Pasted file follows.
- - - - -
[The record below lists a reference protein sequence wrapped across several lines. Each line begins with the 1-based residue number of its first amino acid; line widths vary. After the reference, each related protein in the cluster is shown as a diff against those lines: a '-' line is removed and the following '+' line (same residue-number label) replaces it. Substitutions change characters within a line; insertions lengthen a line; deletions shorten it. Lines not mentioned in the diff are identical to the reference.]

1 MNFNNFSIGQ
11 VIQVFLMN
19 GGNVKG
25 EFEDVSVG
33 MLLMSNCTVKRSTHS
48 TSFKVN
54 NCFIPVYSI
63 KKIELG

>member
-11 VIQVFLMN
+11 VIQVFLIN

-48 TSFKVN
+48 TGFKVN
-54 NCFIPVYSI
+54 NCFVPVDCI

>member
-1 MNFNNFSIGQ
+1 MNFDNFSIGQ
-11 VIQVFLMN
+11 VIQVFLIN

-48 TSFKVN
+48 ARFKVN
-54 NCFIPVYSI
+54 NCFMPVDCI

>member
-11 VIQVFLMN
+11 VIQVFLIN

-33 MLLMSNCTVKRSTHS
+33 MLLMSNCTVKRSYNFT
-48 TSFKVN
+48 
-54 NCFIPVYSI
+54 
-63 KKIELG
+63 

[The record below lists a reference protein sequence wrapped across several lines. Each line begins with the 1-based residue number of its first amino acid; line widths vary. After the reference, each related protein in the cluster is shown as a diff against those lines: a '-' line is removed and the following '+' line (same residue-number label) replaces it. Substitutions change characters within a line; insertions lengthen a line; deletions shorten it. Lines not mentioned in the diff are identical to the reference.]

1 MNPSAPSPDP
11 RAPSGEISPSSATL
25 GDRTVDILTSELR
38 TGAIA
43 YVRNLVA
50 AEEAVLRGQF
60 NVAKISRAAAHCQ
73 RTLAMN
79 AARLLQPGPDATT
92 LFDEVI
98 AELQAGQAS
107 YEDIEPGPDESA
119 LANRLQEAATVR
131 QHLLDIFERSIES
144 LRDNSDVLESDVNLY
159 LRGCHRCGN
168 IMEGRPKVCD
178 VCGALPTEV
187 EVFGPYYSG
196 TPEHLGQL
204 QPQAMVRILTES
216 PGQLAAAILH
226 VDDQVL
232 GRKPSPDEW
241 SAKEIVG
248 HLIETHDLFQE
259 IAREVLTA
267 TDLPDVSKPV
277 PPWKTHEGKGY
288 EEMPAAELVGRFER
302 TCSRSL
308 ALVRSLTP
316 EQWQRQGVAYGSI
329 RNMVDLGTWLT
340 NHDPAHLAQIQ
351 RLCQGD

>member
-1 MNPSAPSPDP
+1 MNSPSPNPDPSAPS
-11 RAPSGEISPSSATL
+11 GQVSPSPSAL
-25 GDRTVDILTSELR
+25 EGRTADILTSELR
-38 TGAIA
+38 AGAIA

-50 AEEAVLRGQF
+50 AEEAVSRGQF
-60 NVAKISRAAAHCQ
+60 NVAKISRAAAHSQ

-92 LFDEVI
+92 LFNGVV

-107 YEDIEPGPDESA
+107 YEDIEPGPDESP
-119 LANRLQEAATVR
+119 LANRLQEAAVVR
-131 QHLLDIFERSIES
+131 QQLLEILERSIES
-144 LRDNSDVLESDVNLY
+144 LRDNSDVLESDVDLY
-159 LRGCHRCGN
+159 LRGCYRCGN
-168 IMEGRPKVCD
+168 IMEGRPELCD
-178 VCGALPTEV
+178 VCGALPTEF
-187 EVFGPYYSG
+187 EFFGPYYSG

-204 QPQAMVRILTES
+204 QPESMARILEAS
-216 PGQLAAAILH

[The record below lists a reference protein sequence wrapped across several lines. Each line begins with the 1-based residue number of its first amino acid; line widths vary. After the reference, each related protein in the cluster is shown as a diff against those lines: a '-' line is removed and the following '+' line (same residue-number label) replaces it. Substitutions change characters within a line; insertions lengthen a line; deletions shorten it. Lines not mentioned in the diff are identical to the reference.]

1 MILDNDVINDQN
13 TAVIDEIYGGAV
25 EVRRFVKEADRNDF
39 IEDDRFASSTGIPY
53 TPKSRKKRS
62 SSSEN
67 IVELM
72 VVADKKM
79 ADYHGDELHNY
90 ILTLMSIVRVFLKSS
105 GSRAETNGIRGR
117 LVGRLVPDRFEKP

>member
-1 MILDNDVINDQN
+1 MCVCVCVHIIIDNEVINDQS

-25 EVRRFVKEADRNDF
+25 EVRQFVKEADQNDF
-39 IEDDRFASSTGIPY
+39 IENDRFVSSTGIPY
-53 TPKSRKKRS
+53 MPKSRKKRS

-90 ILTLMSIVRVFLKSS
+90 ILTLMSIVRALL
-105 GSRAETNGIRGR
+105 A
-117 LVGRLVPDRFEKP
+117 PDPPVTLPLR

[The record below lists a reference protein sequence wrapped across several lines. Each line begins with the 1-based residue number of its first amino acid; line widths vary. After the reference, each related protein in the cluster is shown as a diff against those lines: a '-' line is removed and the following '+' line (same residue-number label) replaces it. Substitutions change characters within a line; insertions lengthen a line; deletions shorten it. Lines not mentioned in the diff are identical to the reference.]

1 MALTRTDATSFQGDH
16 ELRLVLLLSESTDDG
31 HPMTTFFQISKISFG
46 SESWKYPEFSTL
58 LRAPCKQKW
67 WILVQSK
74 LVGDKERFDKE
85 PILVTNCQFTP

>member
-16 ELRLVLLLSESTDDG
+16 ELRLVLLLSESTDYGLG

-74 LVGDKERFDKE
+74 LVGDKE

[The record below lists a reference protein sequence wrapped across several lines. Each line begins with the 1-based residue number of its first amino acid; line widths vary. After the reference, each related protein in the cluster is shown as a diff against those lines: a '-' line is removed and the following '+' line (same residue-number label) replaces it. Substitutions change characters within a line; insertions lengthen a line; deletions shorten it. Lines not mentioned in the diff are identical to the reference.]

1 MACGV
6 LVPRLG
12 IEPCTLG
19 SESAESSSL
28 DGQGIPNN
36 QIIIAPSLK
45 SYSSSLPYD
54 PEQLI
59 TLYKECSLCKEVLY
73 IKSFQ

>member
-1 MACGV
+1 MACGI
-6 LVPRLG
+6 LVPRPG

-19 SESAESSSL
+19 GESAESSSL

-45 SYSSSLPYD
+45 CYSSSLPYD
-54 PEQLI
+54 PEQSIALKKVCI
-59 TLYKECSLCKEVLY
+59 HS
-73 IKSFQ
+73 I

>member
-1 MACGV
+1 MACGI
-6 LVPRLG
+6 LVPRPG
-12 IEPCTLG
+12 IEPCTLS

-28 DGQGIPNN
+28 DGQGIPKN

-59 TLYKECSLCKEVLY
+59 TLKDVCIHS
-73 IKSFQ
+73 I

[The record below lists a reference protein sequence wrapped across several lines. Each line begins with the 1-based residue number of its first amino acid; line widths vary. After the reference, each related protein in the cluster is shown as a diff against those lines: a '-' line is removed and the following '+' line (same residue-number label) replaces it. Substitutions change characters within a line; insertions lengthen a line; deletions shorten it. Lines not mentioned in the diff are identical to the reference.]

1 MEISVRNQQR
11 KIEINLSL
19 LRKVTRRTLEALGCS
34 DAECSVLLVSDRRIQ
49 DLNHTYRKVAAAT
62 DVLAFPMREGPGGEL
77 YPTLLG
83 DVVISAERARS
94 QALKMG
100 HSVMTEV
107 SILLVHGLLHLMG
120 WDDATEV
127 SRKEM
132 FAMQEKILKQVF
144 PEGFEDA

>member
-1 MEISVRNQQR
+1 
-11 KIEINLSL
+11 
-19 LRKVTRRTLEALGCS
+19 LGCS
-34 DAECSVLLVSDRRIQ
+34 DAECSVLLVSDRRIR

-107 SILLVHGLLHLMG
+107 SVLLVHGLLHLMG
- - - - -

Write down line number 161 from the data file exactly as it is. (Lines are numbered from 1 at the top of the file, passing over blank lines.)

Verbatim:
>member